Hot jello and octopi.

Posted Fri Oct 28, 2005, 20:07 PM by Tracy

I’ve been doing a lot of ch’i sao lately with Sifu. Ch’i sao is kind of hard to explain. It means “sticky hands.” Described simply, it’s the practice of staying with another person, physically and/or energetically. We practice it by touching forearms. At the most basic level, one person moves and the other merely follows, maintaining physical contact.

At an advanced level, ch’i sao is give-and-take as each person tries to take the other off their base.

Like a lot of people, I tend to go very yang, reacting to force with force. Sifu has been working with me to bring more yin, yielding to force to move into a superior position.

Be like hot jello, he says, filling the mold.

Last night when we were doing ch’i sao I imagined myself as an octopus, moving into the empty spaces.

Whatever works, Sifu says.


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About Mo Duk Pai

Mo Duk Pai kung fu is a modern American eclectic system of martial arts, combining hard- and soft-style techniques Mo Duk Pai, which translates to “Martial Ethical Way”, was founded by Professor Frederick D. King. For more information, to see photos or inquire about training, visit the Mo Duk Pai web site, which I also maintain. I have been training since 1996 and currently hold the rank of brown-black sash.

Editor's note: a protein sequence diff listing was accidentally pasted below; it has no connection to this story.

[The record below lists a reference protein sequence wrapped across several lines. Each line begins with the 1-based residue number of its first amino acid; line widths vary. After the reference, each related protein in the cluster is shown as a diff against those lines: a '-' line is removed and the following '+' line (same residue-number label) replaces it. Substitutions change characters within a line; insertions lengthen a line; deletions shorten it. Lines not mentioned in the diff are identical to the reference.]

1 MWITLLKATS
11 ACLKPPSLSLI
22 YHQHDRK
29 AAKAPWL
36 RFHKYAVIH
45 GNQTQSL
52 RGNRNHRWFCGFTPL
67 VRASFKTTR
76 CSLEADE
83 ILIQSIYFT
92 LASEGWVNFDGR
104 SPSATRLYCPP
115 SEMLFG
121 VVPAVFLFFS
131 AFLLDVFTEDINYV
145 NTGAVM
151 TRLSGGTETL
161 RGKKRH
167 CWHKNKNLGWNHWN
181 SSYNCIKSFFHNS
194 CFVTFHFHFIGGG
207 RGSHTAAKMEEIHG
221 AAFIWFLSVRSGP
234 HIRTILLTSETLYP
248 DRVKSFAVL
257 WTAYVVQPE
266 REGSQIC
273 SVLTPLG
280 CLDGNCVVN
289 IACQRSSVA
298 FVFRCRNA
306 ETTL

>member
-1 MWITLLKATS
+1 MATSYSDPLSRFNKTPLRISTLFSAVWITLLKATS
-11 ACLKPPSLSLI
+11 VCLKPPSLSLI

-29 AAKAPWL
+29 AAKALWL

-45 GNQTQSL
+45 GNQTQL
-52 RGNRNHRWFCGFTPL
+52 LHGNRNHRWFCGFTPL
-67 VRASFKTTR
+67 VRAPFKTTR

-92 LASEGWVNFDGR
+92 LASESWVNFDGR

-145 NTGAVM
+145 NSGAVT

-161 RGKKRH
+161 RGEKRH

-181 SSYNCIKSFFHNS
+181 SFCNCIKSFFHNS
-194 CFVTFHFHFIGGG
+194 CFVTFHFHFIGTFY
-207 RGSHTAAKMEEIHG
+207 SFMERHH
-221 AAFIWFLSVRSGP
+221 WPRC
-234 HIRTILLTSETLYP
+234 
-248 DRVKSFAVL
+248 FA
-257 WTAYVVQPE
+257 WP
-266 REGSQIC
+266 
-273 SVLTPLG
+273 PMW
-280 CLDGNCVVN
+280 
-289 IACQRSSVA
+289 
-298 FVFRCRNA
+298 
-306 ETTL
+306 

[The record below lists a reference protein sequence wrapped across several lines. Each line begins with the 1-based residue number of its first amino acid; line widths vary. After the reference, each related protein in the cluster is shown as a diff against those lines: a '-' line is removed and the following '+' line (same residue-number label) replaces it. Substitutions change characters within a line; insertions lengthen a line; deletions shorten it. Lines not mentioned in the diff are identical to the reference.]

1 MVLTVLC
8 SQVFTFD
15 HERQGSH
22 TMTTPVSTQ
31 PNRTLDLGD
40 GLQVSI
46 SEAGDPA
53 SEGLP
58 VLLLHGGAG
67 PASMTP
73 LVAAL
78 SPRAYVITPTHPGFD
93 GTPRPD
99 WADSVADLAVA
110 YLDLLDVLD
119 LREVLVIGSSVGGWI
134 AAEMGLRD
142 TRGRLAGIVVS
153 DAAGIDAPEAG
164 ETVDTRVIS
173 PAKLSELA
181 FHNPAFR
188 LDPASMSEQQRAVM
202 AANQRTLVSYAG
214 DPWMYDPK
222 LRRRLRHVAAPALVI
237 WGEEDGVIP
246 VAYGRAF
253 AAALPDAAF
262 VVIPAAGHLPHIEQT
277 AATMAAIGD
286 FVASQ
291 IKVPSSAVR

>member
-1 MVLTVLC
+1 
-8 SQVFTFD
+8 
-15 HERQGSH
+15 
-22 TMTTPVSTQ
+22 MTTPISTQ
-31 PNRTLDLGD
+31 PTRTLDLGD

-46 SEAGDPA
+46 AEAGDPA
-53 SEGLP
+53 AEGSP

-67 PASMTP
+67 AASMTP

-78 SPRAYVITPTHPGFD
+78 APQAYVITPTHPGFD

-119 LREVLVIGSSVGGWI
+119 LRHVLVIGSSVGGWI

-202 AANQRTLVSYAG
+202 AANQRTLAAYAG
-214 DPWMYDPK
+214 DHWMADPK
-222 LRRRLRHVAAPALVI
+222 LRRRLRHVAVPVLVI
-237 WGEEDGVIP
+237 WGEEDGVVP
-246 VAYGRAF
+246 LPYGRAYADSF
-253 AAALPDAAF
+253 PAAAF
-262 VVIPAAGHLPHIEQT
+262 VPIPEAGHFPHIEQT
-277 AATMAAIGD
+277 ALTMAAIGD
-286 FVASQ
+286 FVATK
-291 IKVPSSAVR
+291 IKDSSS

Sifu (pr. see-foo [Cantonese] or shur-foo [Mandarin]) is a Chinese term for Teacher. It also carries the connotation of Father (teacher-father), referring to a tradition of teaching martial arts within the family, as well as being a title of respect. In America the title sifu is given to both men and women. In Mo Duk Pai the title is awarded to 2nd degree black belts at their teacher’s discretion.


Qigong (pr. chee-gung) is the practice of Chinese exercises incorporating movement and posture, breathing and visualization. Qigong exercises focus on maintaining health by energizing and balancing one’s qi, or energy.